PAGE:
Nos. 115 and 200 January Term 1978, Appeals from the Judgments of Sentence of the Court of Common Pleas, Criminal Division, of Philadelphia at Nos. 1038-1041 January Term 1977, Entered: No. 115 in the Supreme Court on March 17, 1978 No. 200 in the Superior Court on March 17, 1978; certified to the Supreme Court on May 2, 1978
Daniel M. Preminger, Philadelphia, for appellant.
Robert B. Lawler, Chief, Appeals Division, Michelle Goldfarb, Asst. Dist. Attys., Philadelphia, for appellee.
Eagen, C. J., and O'Brien, Roberts, Nix, Larsen, Flaherty and Kauffman, JJ.
In a non-jury trial, James Webb was found guilty of murder of the first degree, arson, aggravated assault, simple assault, and risking a catastrophe. Post-verdict motions were denied, and Webb was sentenced to life imprisonment on the murder conviction; not less than ten nor more than twenty years imprisonment, concurrently, on the arson conviction; not less than two and one-half nor more than five years imprisonment, concurrently, on the simple and aggravated assault convictions. Webb then filed these appeals.*fn1
The first assignment of error is the trial court's denial of a pre-trial motion to suppress the evidence of statements made by Webb to investigating police officers while he was in the hospital. It is argued these statements were involuntary and should not have been admitted as evidence because Webb's physical and mental condition at the pertinent time precluded a free and voluntary choice. Our scope of review is limited to determining whether the factual findings of the suppression court are supported by the record and whether the legal conclusions drawn therefrom are in error. Commonwealth Page 333} v. Hall, 475 Pa. 482, 380 A.2d 1238 (1977). The suppression court found the following facts in reference to the challenged evidence.
Webb was admitted to the hospital at 12:30 a. m. on December 16, 1976 in fair condition but suffering from second degree burns to the face, ears, and hands. The attending physician prescribed percodan, a painkiller which does not reduce an individual's sensorium,*fn2 to reduce Webb's discomfort. Webb was advised, if the pain persisted or increased, he could have a sedative; but he made no such request. The attending physician spoke with Webb several times on December 16, and 17, 1976 and concluded Webb's sensorium was clear and well-oriented. A detective, at 10:35 a. m. on December 17, 1976, requested and received permission from the attending physician to speak with Webb. The detective advised Webb he was to be questioned about the arson death of Clarence Keyes which occurred on December 15, 1976. The detective read the Miranda*fn3 warnings, and, after Webb indicated he understood the warnings and was willing to answer questions, he was questioned by the detective until about 10:53 a.m. Although in discomfort, Webb appeared lucid, alert and cooperative, and not under the influence of narcotic medication. Webb was considerably improved on December 18, 1976, and his sensorium remained clear and well-oriented. Another detective interviewed Webb in the hospital on December 18, 1976 from about 9 a.m. to 9:35 a.m. after obtaining permission from the supervising nurse. Webb was again advised he was going to be questioned about the arson murder, was warned of his rights, and again indicated he understood. Webb answered some questions but then invoked his constitutional privilege to remain silent, and the interview ended. We find ample support for the foregoing findings of fact in the record.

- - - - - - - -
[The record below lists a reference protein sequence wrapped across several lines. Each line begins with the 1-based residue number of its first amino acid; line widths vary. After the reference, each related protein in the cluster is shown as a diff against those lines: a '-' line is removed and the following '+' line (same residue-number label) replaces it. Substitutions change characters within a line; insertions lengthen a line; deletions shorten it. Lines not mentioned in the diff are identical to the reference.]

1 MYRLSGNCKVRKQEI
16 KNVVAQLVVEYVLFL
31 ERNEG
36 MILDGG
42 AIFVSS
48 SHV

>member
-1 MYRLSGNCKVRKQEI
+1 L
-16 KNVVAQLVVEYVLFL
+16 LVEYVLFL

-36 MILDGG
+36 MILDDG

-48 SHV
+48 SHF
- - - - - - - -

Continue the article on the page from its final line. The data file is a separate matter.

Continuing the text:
Turning now to the suppression court's conclusions of law, we must determine, considering the totality of the circumstances surrounding Webb's questioning, whether his statements were a result of factors which overwhelmed his ability to exercise a reasoned choice. Commonwealth v. Hunt, 263 Pa. Super. 504, 398 A.2d 690 (1979).
The suppression court concluded the Commonwealth proved by a preponderance of the evidence that, on December 16 and 17, 1976, Webb's physical condition did not interfere with his ability to exercise an unfettered will. This conclusion is fully supported by the following facts. On both December 17 and 18, 1976, Webb was informed of his constitutional rights and indicated he understood those rights before submitting to the detectives' questioning. The drugs used in his treatment did not affect his ability to think clearly. His pain was apparently tolerable since he was offered a sedative but declined it. Finally, numerous conversations with the attending physician led that physician to conclude his sensorium was not impaired. Moreover, Webb exercised his right to remain silent during the second period of questioning. Given these facts, we are not persuaded the ...